There has evolved a labyrinth of myth regarding the "look" of the film that comes from speculation about the use of film stocks. One story has it that short ends were purchased on the black market (of this version, Rossellini himself is an exponent) with the film rolls being of uneven quality and provenance. Another scholar purports to have examined the original camera negative and determined that much of it is from two Agfa stocks. Another story insists that the entire film was shot on dupe negative stock since no normal camera negative was available. And yet another claim is that the uneven quality of the negative is the result of uncertain quality control in lab processing. Any, or all of these factors, could be true, since for generations of viewers until now, the look of the film has been murky and duped. But one thing is clear. The mix of classical, chiaroscuro, studio lighting alternating with the raw street presence and energy, maintains a compelling visual tension throughout the film.
The Criterion Collection has released a newly re-mastered version of this great film in a three DVD box set of the whole trilogy. The set overflows with extra material, critical essays, and a myriad of interviews from recent and older sources. Martin Scorsese, François Truffaut, co-writer and assistant director Carlo Lizzani, the Tavianis, even Rossellini himself, who introduces each of the three films from the 1963 interview, all contribute in weaving a rich background tapestry that places this film and its two subsequent companions into a long-needed historical-political and aesthetic context. Paisà is presented in a version faithful to its uncut original release, a version that has not been seen for decades. And Germany, Year Zero, a film that is virtually unknown in this country, takes its just place alongside these two other seminal post war films. This last film is revealed to be a powerful lament on the idea of the life sacrificed, as well as an homage to the director’s recently deceased, nine year-old son, Romano.
Rome Open City is an intense melodrama focused on the privation and suffering of the Romans, pressed under the thumb of the German occupation that followed the overthrow of Mussolini in the capital on July 25, 1943. Mussolini may have retreated to the north but the fascists persevered until Il Duce’s execution in Giulino, Lombardy, on April 28, 1945. German forces in Italy surrendered less than a week later.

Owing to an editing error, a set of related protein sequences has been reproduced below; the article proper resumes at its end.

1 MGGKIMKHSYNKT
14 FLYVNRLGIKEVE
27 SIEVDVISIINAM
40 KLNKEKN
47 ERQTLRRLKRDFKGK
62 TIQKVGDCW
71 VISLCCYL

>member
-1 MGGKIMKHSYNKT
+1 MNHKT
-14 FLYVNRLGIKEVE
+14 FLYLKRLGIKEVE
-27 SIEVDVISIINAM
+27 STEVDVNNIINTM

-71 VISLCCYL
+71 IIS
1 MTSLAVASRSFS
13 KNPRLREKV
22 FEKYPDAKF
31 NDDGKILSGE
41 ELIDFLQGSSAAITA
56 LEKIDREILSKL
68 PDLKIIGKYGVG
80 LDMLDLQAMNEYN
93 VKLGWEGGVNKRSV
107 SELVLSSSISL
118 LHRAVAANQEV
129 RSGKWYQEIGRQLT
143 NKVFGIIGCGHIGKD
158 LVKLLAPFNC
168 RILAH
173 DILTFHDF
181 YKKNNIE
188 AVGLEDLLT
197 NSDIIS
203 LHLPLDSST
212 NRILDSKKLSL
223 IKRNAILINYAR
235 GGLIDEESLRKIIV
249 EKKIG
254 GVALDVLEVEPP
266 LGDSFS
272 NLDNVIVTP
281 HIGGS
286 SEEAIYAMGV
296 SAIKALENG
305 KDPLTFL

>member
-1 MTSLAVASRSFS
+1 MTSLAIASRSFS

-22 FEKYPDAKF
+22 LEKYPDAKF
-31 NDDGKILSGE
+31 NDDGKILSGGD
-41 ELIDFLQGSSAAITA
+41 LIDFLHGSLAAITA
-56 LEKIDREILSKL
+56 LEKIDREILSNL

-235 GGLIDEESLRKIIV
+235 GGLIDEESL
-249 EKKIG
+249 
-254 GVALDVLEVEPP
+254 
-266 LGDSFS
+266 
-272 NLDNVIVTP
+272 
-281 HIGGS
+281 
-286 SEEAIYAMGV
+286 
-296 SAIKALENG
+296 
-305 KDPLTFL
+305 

Just as long-suffering as the Italian civilians portrayed in the film, the German officers are seen as rapacious, even sexually degenerate and evil (a pervasive trope of Italian cinema embraced later by Pasolini, Antonioni and Pontecorvo). At the direction of the new government, which strongly supported the making of the film, Rossellini agreed to soften the portrayal of Italians who had collaborated with the Nazis and the fascist police. In the execution scene of Don Pietro, the Italian firing squad aims into the ground, refusing to kill the priest.
Rossellini scholar Tag Gallager affirms in a detailed half-hour documentary “extra” that he narrates, that of the 115 known such executions, the German officers overseeing these killings never had to deliver the coup de grace. The Italian fascists were brutal and willing enough to do the killing. But this fact did not serve Rossellini’s, Fellini’s nor Amadei’s purpose in creating a film that would be a template proclaiming Italy’s heroic resistance to the Occupation. They wanted to provide an alternative scenario to that of the twenty years of fascist rule that had just ended. While there is no denying Rossellini’s sincere intention to provide a message of hope through transcendent suffering and forgiveness, and of his unflagging belief in democracy, one could argue that he may partly have been expiating his own silence while serving as an emerging filmmaker under the mantle of Mussolini’s son.
The eight minute sequence that ends the film brings together many of the themes that have coursed through the whole narrative. Here, Don Pietro has been arrested along with the partisan, Giorgio Manfredi. The effete Major Bergman (played to loathsome effect by the apparently loathsome Austrian actor Harry Feist), supervises unflinchingly real (for the time) torture while the priest, whose broken glasses make the sounds more painful than his muddied sight can discern, is forced to watch from the next room. The over-riding theme of love and sacrifice that pervades the film is here cast into an intense confrontation between the Catholic priest and the Nazi nihilist. Symbolic Christian shadow motifs are prominent on the walls. At 2'30" in the clip Manfredi’s ex-girlfriend, the drug addict/collaborator Marina, enters with the SS degenerate, Captain Hartmann, (who later executes Don Pietro), sees her dead lover, and faints.
As the camera dollies into Hartmann at 3'45", he says in a rare moment of lucidity among the madness—“Wir sind keine Herrenrasse.” “We are no master race.” The subtitle mistranslates it and thus his comment is often mistaken as irony.
Rome, Open City was a watershed for the young Fellini. Though he had written a few scripts, this was his first job as an assistant director. In the European tradition, the AD was in fact a true creative assistant to the director, helping him in all on-set directing matters. Fellini was also one of the scriptwriters. He later said of his experience on this film:
Rossellini made me see that you could make films in spite of the huge number of people involved; the whole cinematic grammar could be mastered and then completely ignored.
Rossellini, indeed, knew all the rules. He mastered them and then he went on in this film, and throughout his long career, to bend and break them, to remold them into the ever-changing stylistic and thematic shapes of his relentlessly singular vision. To watch again Rome, Open City is to go back to the embryo of modern cinema and to see it being born.